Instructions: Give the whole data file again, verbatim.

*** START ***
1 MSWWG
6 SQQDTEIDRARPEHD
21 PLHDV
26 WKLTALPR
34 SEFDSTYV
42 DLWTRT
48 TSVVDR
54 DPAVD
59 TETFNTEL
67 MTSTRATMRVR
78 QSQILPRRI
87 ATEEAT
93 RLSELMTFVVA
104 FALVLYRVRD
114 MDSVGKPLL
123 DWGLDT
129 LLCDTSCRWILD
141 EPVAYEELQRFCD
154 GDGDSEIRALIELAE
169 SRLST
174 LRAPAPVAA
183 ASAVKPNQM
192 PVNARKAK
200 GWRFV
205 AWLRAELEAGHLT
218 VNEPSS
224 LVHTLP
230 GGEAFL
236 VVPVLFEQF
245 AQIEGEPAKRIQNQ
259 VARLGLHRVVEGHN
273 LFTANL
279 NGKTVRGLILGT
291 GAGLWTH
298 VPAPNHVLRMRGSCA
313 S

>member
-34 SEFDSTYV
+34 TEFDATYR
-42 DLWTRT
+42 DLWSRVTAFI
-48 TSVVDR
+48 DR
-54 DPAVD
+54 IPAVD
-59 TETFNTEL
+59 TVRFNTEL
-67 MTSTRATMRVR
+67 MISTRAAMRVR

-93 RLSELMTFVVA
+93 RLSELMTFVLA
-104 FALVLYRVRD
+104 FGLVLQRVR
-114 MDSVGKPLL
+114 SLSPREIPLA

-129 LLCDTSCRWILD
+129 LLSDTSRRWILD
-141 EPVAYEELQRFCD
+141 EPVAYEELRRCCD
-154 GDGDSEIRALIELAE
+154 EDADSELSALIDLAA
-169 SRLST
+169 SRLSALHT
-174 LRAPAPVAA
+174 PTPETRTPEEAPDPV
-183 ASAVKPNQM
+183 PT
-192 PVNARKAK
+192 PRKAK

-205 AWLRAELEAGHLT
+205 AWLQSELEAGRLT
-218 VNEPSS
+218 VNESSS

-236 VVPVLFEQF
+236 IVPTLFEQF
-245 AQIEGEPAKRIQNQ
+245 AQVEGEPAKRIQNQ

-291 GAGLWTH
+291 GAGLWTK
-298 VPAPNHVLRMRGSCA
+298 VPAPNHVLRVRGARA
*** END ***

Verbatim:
1 MSWWG
6 SQQDTEIDRARPEHD
21 PLHDV
26 WKLTALPR
34 SEFDSTYV
42 DLWTRT
48 TSVVDR
54 DPAVD
59 TETFNTEL
67 MTSTRATMRVR
78 QSQILPRRI
87 ATEEAT
93 RLSELMTFVVA
104 FALVLYRVRD
114 MDSVGKPLL
123 DWGLDT
129 LLCDTSCRWILD
141 EPVAYEELQRFCD
154 GDGDSEIRALIELAE
169 SRLST
174 LRAPAPVAA
183 ASAVKPNQM
192 PVNARKAK
200 GWRFV
205 AWLRAELEAGHLT
218 VNEPSS
224 LVHTLP
230 GGEAFL
236 VVPVLFEQF
245 AQIEGEPAKRIQNQ
259 VARLGLHRVVEGHN
273 LFTANL
279 NGKTVRGLILGT
291 GAGLWTH
298 VPAPNHVLRMRGSCA
313 S

>member
-34 SEFDSTYV
+34 TEFDATYR
-42 DLWTRT
+42 DLWSRVTAFI
-48 TSVVDR
+48 DR
-54 DPAVD
+54 IPAVD
-59 TETFNTEL
+59 TVRFNTEL
-67 MTSTRATMRVR
+67 MISTRAAMRVR

-93 RLSELMTFVVA
+93 RLSELMTFVLA
-104 FALVLYRVRD
+104 FGLVLQRVR
-114 MDSVGKPLL
+114 SLSPREIPLA

-129 LLCDTSCRWILD
+129 LLSDTSRRWILD
-141 EPVAYEELQRFCD
+141 EPVAYEELRRCCD
-154 GDGDSEIRALIELAE
+154 EDADSELSALIDLAA
-169 SRLST
+169 SRLSALHT
-174 LRAPAPVAA
+174 PTPETRTPEEAPDPV
-183 ASAVKPNQM
+183 PT
-192 PVNARKAK
+192 PRKAK

-205 AWLRAELEAGHLT
+205 AWLQSELEAGRLT
-218 VNEPSS
+218 VNESSS

-236 VVPVLFEQF
+236 IVPTLFEQF
-245 AQIEGEPAKRIQNQ
+245 AQVEGEPAKRIQNQ

-291 GAGLWTH
+291 GAGLWTK
-298 VPAPNHVLRMRGSCA
+298 VPAPNHVLRVRGARA